|Lt. Gen. Scott Berrier, director of the Defense Intelligence Agency, and Director of National Intelligence Avril Haines testified on Tuesday before the Senate Armed Services Committee on the intelligence community’s assessment of worldwide threats. Lawmakers largely focused on the successes and shortcomings of U.S. intelligence in assessing Russia’s capability in Ukraine and how they relate to China’s calculus regarding Taiwan. Berrier said that Chinese President Xi Jinping is watching closely how Russia’s war in Ukraine unfolds and the global response as Beijing weighs the risks of potentially invading Taiwan. “It’s going to take some time for them to sort out all elements of — diplomatic, information, military, economic — that have occurred with this crisis,” he added. Haines said that Beijing would rather take control of Taiwan through diplomatic and economic pressure, but the threat of a military takeover between now and 2030 remains acute. “It’s our view that they are working hard to effectively put themselves in a position in which their military is capable of taking Taiwan over our intervention,” Haines said. “They would prefer not to use military force to take Taiwan. They’d prefer to use other means,” she added.
Berrier and Haines both listed China as an unparalleled priority for the intelligence community and a major security challenge for the U.S. and called its expanding nuclear arsenal “historic.” They said lessons learned from Ukraine’s defensive war against Russia and American assistance have provided key takeaways for how Washington can engage with Taipei, pointing to how Ukrainian President Volodymyr Zelensky’s leadership has inspired the forces, the success of small tactical military units against Russian units incapable of acting independently, and “effective training with the right weapons systems.”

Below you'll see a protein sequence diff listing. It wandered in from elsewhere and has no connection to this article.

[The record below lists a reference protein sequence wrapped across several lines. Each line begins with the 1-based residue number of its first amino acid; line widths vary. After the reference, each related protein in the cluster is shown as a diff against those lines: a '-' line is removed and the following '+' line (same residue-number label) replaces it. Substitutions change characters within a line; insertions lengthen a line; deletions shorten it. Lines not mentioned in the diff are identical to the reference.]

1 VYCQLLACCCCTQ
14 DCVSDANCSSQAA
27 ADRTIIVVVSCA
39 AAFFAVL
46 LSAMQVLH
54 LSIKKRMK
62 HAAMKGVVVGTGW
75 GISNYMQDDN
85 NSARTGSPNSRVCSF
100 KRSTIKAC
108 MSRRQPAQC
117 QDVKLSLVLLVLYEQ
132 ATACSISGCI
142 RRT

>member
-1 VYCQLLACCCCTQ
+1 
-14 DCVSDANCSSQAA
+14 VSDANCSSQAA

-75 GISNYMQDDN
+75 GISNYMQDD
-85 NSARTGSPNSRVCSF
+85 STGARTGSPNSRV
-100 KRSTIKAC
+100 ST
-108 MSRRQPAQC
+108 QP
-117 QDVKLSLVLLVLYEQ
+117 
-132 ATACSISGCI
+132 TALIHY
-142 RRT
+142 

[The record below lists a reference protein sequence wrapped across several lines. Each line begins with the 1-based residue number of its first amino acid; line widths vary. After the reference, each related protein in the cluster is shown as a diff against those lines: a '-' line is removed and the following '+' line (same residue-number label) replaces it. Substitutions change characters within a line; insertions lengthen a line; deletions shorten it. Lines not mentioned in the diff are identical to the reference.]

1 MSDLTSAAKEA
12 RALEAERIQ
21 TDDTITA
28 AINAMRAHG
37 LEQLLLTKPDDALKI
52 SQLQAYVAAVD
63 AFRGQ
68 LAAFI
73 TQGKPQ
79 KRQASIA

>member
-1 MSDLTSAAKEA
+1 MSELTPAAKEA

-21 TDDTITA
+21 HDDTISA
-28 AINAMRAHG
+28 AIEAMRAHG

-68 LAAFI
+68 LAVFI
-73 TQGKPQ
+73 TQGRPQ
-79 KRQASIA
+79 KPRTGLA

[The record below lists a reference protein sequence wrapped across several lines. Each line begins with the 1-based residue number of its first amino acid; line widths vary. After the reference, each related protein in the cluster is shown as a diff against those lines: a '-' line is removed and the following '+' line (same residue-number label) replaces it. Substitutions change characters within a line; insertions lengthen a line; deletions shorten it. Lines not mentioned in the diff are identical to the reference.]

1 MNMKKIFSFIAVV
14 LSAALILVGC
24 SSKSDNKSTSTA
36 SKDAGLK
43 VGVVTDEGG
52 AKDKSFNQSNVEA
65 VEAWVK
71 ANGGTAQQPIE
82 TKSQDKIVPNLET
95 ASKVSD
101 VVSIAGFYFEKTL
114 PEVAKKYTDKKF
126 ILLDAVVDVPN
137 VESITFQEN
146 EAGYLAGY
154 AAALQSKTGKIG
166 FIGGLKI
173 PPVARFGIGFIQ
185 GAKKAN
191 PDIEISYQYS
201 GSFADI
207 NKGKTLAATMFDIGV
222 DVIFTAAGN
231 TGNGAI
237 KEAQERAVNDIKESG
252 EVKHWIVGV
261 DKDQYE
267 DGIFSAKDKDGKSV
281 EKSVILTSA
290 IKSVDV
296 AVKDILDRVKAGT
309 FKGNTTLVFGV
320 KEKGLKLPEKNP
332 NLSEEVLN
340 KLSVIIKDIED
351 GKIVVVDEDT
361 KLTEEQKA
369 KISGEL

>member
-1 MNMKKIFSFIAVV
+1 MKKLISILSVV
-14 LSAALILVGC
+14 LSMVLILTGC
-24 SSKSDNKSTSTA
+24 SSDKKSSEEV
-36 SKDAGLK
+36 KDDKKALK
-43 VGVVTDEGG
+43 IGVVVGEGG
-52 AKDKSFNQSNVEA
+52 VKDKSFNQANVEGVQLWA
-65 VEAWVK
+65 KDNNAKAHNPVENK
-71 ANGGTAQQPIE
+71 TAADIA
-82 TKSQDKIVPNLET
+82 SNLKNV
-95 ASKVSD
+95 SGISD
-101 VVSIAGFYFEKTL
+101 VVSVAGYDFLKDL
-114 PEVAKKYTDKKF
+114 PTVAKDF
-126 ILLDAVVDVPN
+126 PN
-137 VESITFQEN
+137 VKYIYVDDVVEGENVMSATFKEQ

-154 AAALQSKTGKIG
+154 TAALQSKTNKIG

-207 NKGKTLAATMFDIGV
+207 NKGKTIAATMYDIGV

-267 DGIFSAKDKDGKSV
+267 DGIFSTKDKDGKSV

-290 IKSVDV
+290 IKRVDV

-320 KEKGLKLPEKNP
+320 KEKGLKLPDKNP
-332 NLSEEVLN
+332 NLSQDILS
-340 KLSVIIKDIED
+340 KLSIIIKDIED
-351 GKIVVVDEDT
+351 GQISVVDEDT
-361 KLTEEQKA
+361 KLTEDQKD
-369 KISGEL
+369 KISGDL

Haines also said on Tuesday that Russia’s refocus on the Donbas after failing to capture the Ukrainian capital of Kyiv was likely “only a temporary shift” and assessed that “Putin’s strategic goals have probably not changed.” “The uncertain nature of the battle, which is developing into a war of attrition, combined with the reality that Putin faces a mismatch between his ambitions and Russia’s current conventional military capabilities likely means the next few months could see us moving along a more unpredictable and potentially escalatory trajectory,” Haines testified. “At the very least, we believe the dichotomy will usher in a period of more ad hoc decision making in Russia.” Haines added that Putin could seek “more drastic means” on the home front and abroad to achieve his objectives, including imposing martial law, shifting industrial production to sustain the war effort and “potentially escalatory military actions.” Berrier testified that Russia seeks to create a land bridge from Crimea to Transnistria, but cannot do so without further military mobilization.
Berrier said terrorist groups within Afghanistan are still about a year away from being able to attack targets in western countries, but remain a significant concern for U.S. military planners. When asked about the threats from al-Qaeda and ISIS in Afghanistan, Berrier said, “I’m more concerned about ISIS-K in Afghanistan, and the fact that they have had some successful and catastrophic attacks within Afghanistan.” “Al-Qaeda has had some problems with reconstituting leadership, and to a degree the Taliban have held to their word about not allowing al-Qaeda [to] rejuvenate,” he added. “But it’s something that we’re watching very, very carefully.” Associated Press, CNN, Reuters, The Hill, Wall Street Journal
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